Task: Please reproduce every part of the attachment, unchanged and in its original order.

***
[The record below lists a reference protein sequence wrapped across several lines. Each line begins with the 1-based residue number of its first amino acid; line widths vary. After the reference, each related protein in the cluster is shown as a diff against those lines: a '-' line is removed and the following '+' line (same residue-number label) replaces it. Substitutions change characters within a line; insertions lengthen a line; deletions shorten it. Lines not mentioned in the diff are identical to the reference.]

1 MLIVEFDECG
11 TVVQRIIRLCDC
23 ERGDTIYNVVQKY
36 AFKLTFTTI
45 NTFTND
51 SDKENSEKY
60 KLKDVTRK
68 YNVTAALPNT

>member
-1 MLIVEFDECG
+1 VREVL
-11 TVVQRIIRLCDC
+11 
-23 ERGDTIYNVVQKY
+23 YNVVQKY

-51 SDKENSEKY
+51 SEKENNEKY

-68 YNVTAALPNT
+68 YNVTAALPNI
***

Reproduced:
[The record below lists a reference protein sequence wrapped across several lines. Each line begins with the 1-based residue number of its first amino acid; line widths vary. After the reference, each related protein in the cluster is shown as a diff against those lines: a '-' line is removed and the following '+' line (same residue-number label) replaces it. Substitutions change characters within a line; insertions lengthen a line; deletions shorten it. Lines not mentioned in the diff are identical to the reference.]

1 MLIVEFDECG
11 TVVQRIIRLCDC
23 ERGDTIYNVVQKY
36 AFKLTFTTI
45 NTFTND
51 SDKENSEKY
60 KLKDVTRK
68 YNVTAALPNT

>member
-1 MLIVEFDECG
+1 VREVL
-11 TVVQRIIRLCDC
+11 
-23 ERGDTIYNVVQKY
+23 YNVVQKY

-51 SDKENSEKY
+51 SEKENNEKY

-68 YNVTAALPNT
+68 YNVTAALPNI